Day 27 (New horror): Preservation (2014)

        Can I just say that I love that the F This! crew carved out a day to pay respect to modern horror? It’d be so easy to just coast along with the prevalent (and very misguided) notion that modern output isn’t worthwhile and just revel in the past. However, to do so is a fool’s errand, as today’s new efforts will eventually become the classics to be enjoyed by future generations. I’m not sure that Preservation will exactly ever live up to that lofty standard, but it did coincide nicely with my desire to catch up with some modern slashers. You can read more about it here.

        Day 28 (80s comedy): Cheech and Chong’s Next Movie (1980)

          Despite having seen seminal stoner classic Up in Smoke a countless number of times, I’m not overly familiar with the rest of Cheech and Chong’s other output, so Next Movie has been a long time coming. Essentially following the formula of Up in Smoke, this follow-up is a collection of madcap episodes that allow the duo to bring their shtick to the big screen. It might be a sketch comedy bit masquerading as a film, but that’s fine, especially when the company is as easygoing as these two. Next Movie finds Cheech and Chong battling unemployment (stealing a van from a film studio lot has consequences, it turns out), pissy neighbors (Chong’s earth-shaking guitar solos are a bit much), and their own penchant for stumbling into misadventures.

          What begins as another routine day of thwarting drug tests and chasing women quickly escalates into utter madness when Cheech’s southern-fried “kinda” cousin Red (also played by Marin) comes to town. With Cheech left waiting on a date, Chong is tasked with showing Red a good time, though that dynamic is quickly flipped when this unhinged, drug-dealing cousin takes charge. Chong has the night of his life as the pair cruises through Hollywood, making stops at brothels, the Comedy House (where the film abandons all pretense and turns into a stand-up routine), and, eventually, a weed farm that’s being harvested by some extraterrestrial visitors. Next Movie is arguably the platonic ideal of the stoner movie, as it darts and flits from one bit to the next with little regard for logic, and its infectious energy coaxes laughs throughout.

          Day 29 (Free space): Reefer Madness (1936)/The Hellcats (1968)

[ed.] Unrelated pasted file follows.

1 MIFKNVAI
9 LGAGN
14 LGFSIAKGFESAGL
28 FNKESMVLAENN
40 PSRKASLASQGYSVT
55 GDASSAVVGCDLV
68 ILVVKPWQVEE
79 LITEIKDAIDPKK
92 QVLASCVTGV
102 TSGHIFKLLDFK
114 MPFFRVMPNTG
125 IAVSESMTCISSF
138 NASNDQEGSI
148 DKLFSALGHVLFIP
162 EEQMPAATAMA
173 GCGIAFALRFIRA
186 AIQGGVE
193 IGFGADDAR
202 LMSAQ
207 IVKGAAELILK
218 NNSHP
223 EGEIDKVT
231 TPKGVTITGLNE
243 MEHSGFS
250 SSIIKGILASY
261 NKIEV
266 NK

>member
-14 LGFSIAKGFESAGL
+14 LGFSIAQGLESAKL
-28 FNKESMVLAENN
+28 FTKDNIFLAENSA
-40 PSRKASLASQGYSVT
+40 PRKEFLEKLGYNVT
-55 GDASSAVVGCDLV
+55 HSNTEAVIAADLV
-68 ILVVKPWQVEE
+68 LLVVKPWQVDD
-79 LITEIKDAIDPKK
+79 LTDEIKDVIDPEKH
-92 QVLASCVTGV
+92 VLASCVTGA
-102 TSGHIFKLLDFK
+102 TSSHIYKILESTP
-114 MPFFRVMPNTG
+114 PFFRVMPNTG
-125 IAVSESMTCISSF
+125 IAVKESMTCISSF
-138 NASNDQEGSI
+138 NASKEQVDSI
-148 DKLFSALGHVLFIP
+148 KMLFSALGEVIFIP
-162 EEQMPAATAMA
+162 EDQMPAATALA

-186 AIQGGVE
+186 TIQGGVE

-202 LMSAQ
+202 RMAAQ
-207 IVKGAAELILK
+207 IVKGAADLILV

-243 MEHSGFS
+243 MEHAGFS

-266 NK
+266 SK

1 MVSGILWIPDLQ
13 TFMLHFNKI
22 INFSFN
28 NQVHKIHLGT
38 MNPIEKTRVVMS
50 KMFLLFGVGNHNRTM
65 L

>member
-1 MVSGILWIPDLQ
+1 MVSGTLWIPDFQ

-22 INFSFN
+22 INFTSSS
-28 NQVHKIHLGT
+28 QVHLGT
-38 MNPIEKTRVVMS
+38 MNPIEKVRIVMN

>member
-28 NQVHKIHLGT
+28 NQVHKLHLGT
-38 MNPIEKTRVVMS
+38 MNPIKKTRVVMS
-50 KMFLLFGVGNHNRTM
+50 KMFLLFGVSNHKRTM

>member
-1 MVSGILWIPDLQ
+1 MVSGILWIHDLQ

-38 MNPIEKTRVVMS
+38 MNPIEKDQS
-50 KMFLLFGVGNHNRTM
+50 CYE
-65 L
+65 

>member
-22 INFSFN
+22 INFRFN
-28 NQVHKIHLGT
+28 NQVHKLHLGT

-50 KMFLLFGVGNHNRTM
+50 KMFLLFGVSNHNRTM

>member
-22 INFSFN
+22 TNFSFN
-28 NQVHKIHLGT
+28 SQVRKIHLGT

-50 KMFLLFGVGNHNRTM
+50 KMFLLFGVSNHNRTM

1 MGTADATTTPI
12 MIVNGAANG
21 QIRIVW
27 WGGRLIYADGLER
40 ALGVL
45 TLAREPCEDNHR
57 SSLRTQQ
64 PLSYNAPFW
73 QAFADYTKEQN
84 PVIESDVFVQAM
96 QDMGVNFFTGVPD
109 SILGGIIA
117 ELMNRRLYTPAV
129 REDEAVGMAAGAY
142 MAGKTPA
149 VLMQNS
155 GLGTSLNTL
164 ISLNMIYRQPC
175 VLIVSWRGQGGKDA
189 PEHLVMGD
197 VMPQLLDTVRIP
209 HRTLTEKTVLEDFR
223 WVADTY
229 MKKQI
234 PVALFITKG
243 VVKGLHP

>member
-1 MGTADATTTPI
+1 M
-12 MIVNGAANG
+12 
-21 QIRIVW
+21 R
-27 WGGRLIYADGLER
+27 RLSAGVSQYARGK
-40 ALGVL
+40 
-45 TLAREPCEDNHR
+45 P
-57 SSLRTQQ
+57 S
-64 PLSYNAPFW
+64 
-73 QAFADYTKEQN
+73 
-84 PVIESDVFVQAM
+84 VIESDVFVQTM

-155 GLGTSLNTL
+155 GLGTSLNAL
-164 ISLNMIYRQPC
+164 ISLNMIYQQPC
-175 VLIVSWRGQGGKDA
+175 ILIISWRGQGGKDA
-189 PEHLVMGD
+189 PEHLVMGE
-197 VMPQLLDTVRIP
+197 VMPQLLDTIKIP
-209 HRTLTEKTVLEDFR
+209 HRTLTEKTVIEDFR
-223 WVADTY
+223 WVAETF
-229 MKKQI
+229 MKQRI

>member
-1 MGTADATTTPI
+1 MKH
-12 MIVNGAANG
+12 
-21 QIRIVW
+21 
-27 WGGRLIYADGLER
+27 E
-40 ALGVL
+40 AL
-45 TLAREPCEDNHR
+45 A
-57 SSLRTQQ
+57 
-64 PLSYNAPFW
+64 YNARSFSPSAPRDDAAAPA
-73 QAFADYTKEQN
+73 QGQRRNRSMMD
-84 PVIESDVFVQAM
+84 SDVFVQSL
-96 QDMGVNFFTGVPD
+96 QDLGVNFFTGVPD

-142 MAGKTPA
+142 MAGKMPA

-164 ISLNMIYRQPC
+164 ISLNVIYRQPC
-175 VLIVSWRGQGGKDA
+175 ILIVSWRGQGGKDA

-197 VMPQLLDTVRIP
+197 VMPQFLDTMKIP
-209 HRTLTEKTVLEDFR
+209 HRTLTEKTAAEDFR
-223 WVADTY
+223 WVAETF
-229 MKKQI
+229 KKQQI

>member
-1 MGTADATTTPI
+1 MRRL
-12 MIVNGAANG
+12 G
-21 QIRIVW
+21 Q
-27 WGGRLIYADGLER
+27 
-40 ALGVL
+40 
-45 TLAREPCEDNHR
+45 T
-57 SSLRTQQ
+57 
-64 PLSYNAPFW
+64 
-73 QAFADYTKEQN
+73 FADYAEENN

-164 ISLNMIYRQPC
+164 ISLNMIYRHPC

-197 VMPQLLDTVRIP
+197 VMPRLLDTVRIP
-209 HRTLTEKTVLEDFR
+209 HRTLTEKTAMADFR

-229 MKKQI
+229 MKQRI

One of the most unlikely cult films of all-time, Reefer Madness is proof that the spirit of exploitation indeed stretches all the way back to the 30s, where unscrupulous producers were looking to capitalize on anything to make a buck. Look no further than this instance as evidence, as Reefer Madness was originally intended to be a genuine morality film moralizing against the dangers of cannabis (it was funded by a church group, no less!) before exploitation filmmaker Dwain Esper snatched it up and distributed it as another one of his salacious wares. Between this re-branding and decades of being positioned as a midnight movie, its reputation now puts it squarely alongside cult trash, and with good reason: despite hailing from an age that usually isn’t associated with such unrepentant junk, Reefer Madness is a goddamned hoot.

            While the main thrust of the story—a group of “innocent” teens become delinquents—is perhaps unintentionally humorous, the extreme lengths it goes to sermonize is outrageously funny. Even I, the lame-ass who’s been spooked away from drugs by Reagan-Bush era indoctrination, can’t help but chuckle at the insinuation that marijuana (which we’re told can’t be combated by the federal government because it would be futile—take that, War on Drugs!) will turn you into a complete fiend capable of committing hit-and-runs, having premarital sex, and swearing off your studies. Worse, you might even wind up being framed for homicide when your girlfriend is accidentally shot to death—holy shit! Weirdly enough, Reefer Madness also suggests that some stoners have a guilty enough conscience to eventually confess and exonerate you in this case, so, really, the messages are kind of mixed. Weed might be demonized as a Satanic influence here, but the wild, trashy nature of Reefer Madness suggests it’s the best because you’d have to be high to come up with this shit.